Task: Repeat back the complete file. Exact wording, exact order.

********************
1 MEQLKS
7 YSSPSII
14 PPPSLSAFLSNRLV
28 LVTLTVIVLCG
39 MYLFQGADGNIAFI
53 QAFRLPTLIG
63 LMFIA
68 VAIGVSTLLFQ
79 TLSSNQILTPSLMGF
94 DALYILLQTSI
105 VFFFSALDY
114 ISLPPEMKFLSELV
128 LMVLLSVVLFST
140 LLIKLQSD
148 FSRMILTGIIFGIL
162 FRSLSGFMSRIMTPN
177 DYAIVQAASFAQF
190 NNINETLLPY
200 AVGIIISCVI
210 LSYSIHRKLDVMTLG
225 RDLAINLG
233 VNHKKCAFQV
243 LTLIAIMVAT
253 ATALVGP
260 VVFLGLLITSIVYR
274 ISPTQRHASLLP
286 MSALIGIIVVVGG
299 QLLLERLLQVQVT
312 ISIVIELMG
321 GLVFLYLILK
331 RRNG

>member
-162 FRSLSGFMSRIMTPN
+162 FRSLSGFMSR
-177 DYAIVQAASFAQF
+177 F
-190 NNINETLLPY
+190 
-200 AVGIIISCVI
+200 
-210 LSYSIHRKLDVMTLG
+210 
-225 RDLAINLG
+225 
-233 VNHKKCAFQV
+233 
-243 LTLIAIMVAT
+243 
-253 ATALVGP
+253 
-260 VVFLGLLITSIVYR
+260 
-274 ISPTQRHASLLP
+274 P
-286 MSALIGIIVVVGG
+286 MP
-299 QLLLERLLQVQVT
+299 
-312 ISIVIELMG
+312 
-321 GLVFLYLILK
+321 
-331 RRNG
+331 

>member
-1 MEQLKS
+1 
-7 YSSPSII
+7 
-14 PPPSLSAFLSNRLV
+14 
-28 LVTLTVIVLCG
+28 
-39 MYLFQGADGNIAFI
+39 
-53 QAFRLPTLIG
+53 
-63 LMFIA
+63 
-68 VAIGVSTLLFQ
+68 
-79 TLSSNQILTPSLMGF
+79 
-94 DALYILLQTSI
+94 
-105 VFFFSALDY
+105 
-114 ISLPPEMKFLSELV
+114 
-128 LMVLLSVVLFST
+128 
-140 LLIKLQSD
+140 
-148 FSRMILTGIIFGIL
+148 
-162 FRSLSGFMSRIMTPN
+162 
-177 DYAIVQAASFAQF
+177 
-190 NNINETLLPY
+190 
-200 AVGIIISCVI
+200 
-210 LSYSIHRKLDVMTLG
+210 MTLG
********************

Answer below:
1 MEQLKS
7 YSSPSII
14 PPPSLSAFLSNRLV
28 LVTLTVIVLCG
39 MYLFQGADGNIAFI
53 QAFRLPTLIG
63 LMFIA
68 VAIGVSTLLFQ
79 TLSSNQILTPSLMGF
94 DALYILLQTSI
105 VFFFSALDY
114 ISLPPEMKFLSELV
128 LMVLLSVVLFST
140 LLIKLQSD
148 FSRMILTGIIFGIL
162 FRSLSGFMSRIMTPN
177 DYAIVQAASFAQF
190 NNINETLLPY
200 AVGIIISCVI
210 LSYSIHRKLDVMTLG
225 RDLAINLG
233 VNHKKCAFQV
243 LTLIAIMVAT
253 ATALVGP
260 VVFLGLLITSIVYR
274 ISPTQRHASLLP
286 MSALIGIIVVVGG
299 QLLLERLLQVQVT
312 ISIVIELMG
321 GLVFLYLILK
331 RRNG

>member
-162 FRSLSGFMSRIMTPN
+162 FRSLSGFMSR
-177 DYAIVQAASFAQF
+177 F
-190 NNINETLLPY
+190 
-200 AVGIIISCVI
+200 
-210 LSYSIHRKLDVMTLG
+210 
-225 RDLAINLG
+225 
-233 VNHKKCAFQV
+233 
-243 LTLIAIMVAT
+243 
-253 ATALVGP
+253 
-260 VVFLGLLITSIVYR
+260 
-274 ISPTQRHASLLP
+274 P
-286 MSALIGIIVVVGG
+286 MP
-299 QLLLERLLQVQVT
+299 
-312 ISIVIELMG
+312 
-321 GLVFLYLILK
+321 
-331 RRNG
+331 

>member
-1 MEQLKS
+1 
-7 YSSPSII
+7 
-14 PPPSLSAFLSNRLV
+14 
-28 LVTLTVIVLCG
+28 
-39 MYLFQGADGNIAFI
+39 
-53 QAFRLPTLIG
+53 
-63 LMFIA
+63 
-68 VAIGVSTLLFQ
+68 
-79 TLSSNQILTPSLMGF
+79 
-94 DALYILLQTSI
+94 
-105 VFFFSALDY
+105 
-114 ISLPPEMKFLSELV
+114 
-128 LMVLLSVVLFST
+128 
-140 LLIKLQSD
+140 
-148 FSRMILTGIIFGIL
+148 
-162 FRSLSGFMSRIMTPN
+162 
-177 DYAIVQAASFAQF
+177 
-190 NNINETLLPY
+190 
-200 AVGIIISCVI
+200 
-210 LSYSIHRKLDVMTLG
+210 MTLG